So this morning, I set off on an adventure.
I’m flying by myself to someplace I’ve never been before.
Now,when I use the word “adventure,” I mean doing something new. But I wonder if new-ness is part of the formal definition of the word “adventure”?
Let’s find out. Here’s the first definition of “adventure” I found on-line:
An unusual and exciting, typically hazardous, experience or activity.
Hmmm. That’s interesting. Even though that definition doesn’t include the concept of “new”, it DOES reflect the two important components of doing something new (for me) — (1) excitement and (2) fear (see “hazardous”).
I’ll check one other definition before I move on.
Okay, this definition is from Merriam-Webster online:
1. An undertaking usually involving danger and unknown risks
2. An exciting or remarkable experience.
Interesting. Definition #1 includes the Fear Factor, and Definition #2 has the Excitement Aspect.
But the language doesn’t refer to something new.
However, Merriam-Webster does include the word “remarkable.” And the first definition includes the word “unusual.” And “remarkable” and “unusual” does imply something that you do very rarely.
So, even if an adventure is not completely new, it’s probably gonna feel new.
I don’t know about you, but part of my experience of new-ness can often include judgment. And I think that’s probably natural, since I’ll be doing things I haven’t done before. As a result, I’ll be more likely to make mistakes and to judge myself for not knowing more. (And, I’ve been working on letting go of judgment today. Big time.)
Okay, now that I’ve covered the “Meanings” portion of this blog post, I’d like to move on the “Meetings” portion of the post. (In case I lost anybody right there, I’m referring back to the title of this post — “Adventure (meanings and meetings).”)
So, I met somebody new this morning, on the very first part of my adventure.
The first part of my adventure involved getting to the airport. And the decision I had made about this first leg of the journey was to make it easy on myself – and everybody around me — by using a transportation service to the airport.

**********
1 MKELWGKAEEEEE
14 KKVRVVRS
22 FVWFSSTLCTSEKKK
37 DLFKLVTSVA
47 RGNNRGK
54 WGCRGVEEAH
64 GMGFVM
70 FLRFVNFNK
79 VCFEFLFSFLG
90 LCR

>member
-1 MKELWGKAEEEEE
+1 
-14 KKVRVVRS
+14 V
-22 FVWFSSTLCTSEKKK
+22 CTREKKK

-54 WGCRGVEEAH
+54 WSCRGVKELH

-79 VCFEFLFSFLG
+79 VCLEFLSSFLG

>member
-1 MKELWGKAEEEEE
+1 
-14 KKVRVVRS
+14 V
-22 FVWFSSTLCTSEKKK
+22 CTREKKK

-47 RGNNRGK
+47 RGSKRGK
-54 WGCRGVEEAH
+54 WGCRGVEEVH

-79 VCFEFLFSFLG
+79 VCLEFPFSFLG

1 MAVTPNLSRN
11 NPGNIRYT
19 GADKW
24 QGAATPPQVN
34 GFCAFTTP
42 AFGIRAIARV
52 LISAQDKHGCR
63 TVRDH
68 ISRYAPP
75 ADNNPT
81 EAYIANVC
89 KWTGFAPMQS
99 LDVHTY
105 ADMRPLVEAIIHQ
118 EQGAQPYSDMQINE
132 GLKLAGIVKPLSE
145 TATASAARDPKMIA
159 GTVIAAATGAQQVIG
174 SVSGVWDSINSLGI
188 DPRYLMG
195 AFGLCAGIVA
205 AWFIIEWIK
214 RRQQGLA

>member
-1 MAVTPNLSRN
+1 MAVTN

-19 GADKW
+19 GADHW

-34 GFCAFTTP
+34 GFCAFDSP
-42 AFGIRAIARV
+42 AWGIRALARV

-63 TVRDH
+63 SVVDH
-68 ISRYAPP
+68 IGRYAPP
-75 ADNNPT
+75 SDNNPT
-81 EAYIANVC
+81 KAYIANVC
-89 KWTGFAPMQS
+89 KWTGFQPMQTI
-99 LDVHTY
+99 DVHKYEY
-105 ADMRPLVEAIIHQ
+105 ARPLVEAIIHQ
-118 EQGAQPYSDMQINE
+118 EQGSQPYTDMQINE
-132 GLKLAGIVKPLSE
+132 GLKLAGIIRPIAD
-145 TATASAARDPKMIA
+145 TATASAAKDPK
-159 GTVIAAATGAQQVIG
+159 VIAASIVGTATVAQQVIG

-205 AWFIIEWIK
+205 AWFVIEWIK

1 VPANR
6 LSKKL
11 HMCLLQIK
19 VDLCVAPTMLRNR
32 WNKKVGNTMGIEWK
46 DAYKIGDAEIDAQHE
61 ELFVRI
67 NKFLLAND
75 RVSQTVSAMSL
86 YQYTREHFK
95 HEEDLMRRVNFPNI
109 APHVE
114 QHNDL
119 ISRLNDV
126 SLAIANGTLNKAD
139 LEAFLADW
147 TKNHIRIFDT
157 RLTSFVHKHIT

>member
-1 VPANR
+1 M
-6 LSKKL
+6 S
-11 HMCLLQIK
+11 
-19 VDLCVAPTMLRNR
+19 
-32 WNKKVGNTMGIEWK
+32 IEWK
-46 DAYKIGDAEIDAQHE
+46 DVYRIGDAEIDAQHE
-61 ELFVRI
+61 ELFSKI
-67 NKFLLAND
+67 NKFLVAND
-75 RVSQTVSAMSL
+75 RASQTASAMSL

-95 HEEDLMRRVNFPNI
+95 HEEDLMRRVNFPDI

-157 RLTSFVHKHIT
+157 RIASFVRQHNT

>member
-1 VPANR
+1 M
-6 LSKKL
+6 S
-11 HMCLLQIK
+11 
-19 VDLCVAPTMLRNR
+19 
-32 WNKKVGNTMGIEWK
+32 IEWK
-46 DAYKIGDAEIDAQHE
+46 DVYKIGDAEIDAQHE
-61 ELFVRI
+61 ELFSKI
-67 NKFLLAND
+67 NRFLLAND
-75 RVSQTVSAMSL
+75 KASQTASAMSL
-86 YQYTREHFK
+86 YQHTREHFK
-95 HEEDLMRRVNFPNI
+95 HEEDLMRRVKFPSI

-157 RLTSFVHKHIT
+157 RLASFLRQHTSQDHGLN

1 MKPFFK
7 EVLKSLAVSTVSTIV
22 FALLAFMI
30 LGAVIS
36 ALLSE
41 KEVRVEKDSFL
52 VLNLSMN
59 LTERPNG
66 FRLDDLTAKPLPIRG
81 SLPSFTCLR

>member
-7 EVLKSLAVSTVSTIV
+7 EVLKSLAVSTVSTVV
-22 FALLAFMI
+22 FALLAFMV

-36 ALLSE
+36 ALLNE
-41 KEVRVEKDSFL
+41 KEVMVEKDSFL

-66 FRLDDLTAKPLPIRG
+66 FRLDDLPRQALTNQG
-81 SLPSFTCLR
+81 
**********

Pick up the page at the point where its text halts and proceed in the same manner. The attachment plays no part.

My niece, Laura (who is not only a wonderful niece but also a fabulous travel agent) had recommended that I use a transportation company called Smurfs. And who wouldn’t want to use a company with THAT name, to begin a scary and exciting adventure? Just hearing that name, I felt fuzzy and safe. (Not that I actually ever watched the TV show the “Smurfs.” But I knew what those Smurfs looked like. And they looked blue, friendly, and reasonably competent to drive a vehicle.)
So, after Laura recommended The Smurfs for transportation, I did what I needed to do to feel good about that decision. (That is, I googled “Smurfs transportation” and saw good reviews about value and reliability.)
So, this morning, as I was feeling excited and scared, vulnerable and brave, and was leaving the familiar safety of my home, I was picked up (at the perfect time!) by a stranger.
The Smurf Driver.
And because this is the Year of Living Non-Judgmentally, when I got into the car and met The Smurf Driver, I let go of self-judgment and projection onto others. That is, I decided NOT to assume that:
(1) The driver might prefer that his passengers be as quiet as possible. (By the way, this would be the cognitive distortion of “Mind Reading”.)
(2) What I might say might include uninteresting, inane, boring, or annoying thoughts. (Cognitive Distortion? “Labelling.”)
And, during the drive to the airport, The Smurf Driver (whose name is John) and I had a great conversation. John and I talked about the usual things drivers and passengers talk about: the routes to the airport, the flight I was taking, and so on. But in the course of the time we spent together, we also talked about the fear and the excitement of adventure. He told me that he had just started working for Smurfs after working a long time for another transportation company. It was his second day! So, of course, he was dealing with the new-ness of that. And, not surprisingly, he was experiencing some fear AND excitement. And he recognized that he had some self-judgment about what he didn’t know.
And I told John about the new things I’ve been doing, and how I’ve been trying to let go of fear and judgment. Among other things, I told him about this blog. He said he planned to read it.
If you found your way here, John, Hello! And thank you for the conversation this morning.
I got a lot out of that conversation.
It’s always helpful, when you meet a fellow adventurer — especially when you’re just starting out on an adventure of your own.
Thanks for reading, everybody.